There are exceptions to this though. Some of the public schools offer scholarships to a token number of 'working class' children - quite how the parents manage to enter their children for selection I don't know, when I consider how excluded the parents would be from that social circle.

My own impression of public schools (I'll tell you on another occasion the type of school I went to), is that of a place were corporal punishment, homosexuality, gross and pointless competitiveness, brutality and Latin go hand in hand.

The reason for the Latin, I believe, is obscure and Historic.The Romans brought Latin,and since the Romans were in control for a while an exclusive group was formed who could speak (?) and write Latin. The Romans eventually departed, but those camp followers they left behind continued to use Latin because they could then pretend to be in some way superior, and thereby maintain control. So they've been doing it ever since. Our lawyers rely on Latin to maintain exclusivity over their profession, as do our doctors and some others. Not a few modern day crooks are good at latin, and of course some churches use it extensively. These Latin scholars would, of course, tell you that there is something else to it, and quote various Latin writings to prove it. The fact that you wouldn't have the vaguest idea what they were talking about without being able to understand Latin yourself would be beyond their understanding.

They do learn other things at public schools, however. They learn how to speak with a certain accent, and they are taught, to varying degrees, most of the normal subjects that are taught in other schools in this country. And they are taught to grin and bear it, which may explain Desmond (the British stiff upper lip), although some fail as in all things.

The teachers in the State (the genuinely public) schools, by and large, will have the same ability as the teachers In public schools, but will not have establishment accents, and will not necessarily have establishment attitudes. Anyway, they won't have establishment opportunities, and neither will any of their pupils except by a stroke of luck (if you can call it that).

As to the actual level of education, it is always debatable, since the prior question to that must be exactly what is school is for. I think it must be the case that the original purpose for a school was to teach a person how to make a living or how to get into a monastery/convent (lots of Latin) and thereby get fed and clothed by the populace.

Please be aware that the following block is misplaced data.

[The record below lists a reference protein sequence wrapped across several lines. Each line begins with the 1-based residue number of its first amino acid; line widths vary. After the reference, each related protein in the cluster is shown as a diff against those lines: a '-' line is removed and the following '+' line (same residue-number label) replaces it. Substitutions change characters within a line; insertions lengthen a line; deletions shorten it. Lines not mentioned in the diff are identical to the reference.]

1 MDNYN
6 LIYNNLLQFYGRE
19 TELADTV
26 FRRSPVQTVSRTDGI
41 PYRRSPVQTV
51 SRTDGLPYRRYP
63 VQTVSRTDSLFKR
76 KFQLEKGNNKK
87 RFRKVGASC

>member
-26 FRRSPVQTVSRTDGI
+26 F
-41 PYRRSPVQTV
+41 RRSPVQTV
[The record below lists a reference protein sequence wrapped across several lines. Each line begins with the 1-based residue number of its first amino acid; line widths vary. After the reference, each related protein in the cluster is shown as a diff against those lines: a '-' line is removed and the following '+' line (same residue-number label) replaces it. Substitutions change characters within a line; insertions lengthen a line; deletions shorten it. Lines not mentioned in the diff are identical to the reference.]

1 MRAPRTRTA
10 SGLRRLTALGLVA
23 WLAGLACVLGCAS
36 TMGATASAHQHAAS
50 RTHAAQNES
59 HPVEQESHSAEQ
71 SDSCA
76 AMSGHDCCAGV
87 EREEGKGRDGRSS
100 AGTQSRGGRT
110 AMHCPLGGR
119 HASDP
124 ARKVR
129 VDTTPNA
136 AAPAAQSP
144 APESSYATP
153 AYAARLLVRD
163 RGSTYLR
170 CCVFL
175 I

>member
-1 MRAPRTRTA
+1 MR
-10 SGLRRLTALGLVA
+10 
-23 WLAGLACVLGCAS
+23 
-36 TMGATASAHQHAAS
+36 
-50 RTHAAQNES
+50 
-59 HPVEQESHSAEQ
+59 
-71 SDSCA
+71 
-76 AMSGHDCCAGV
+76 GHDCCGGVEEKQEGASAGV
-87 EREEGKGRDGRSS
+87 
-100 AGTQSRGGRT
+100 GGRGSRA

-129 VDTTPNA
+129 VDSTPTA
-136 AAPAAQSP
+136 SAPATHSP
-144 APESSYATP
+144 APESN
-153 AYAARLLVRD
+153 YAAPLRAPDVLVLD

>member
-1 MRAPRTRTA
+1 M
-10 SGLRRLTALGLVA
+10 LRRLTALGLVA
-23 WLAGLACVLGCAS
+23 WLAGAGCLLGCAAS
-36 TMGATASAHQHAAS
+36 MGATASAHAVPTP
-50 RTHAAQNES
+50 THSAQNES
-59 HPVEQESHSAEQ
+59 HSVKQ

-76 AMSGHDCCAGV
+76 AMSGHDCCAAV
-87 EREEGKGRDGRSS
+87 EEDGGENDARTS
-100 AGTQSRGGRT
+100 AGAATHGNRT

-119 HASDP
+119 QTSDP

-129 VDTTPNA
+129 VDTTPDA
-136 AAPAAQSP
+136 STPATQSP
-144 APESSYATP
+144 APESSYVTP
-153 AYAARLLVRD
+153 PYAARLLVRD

A modern-day school, therefore, ought to teach people something that might be useful in modern times, but the great majority (state schools less than public) teach very little that could be perceived as being of this nature. The argument for what they do teach (largely how to pass exams. where a child has beet declared bright, and woodwork where the child is declared dense) is that it teaches you discipline. I suppose that has some valdity, but one would also learn discipline whilst learning something useful.

In the sixties I taught technical subjects in state schools. My main line was woodwork. To be any good at it requires a high level of understanding of the nature of the world. The difficulty of this is that those who decide which child goes to which classes (unfortunately it is not the child who decides this, though that might be better), has no idea (because of their own education) what technical subjects are about. They, after all, in their day, were declared to be bright by those who knew their Latin. The fact that modern society happened as it did largely because of technology is of no significance to a Latin scholar, since to suggest that it is important would be in their eyes to suggest that they themselves are less important than they thought. In a society whose whole social structure is so wobbly and insecure this would be impossible for them to accept.

So, in a nutshell, the public schools (who, incidentally, have their own class system within) are to teach people to not be able to do anything but to presume to be in control even if they don't know what decisions to make, and to expect others to do everything practical for them, whilst the state schools are to teach people to do practical things regardless of their ability, or to pass exams., in order to be minions to the public school people. What is surprising is that the British do so well economically and politically in the world.

There are some other equally disastrous types of education in England, but these are the main ones.

If Desmond was mad, I really feel he ought to be forgiven. He was a product of British education, after all. You couldn't have a much more difficult start in life.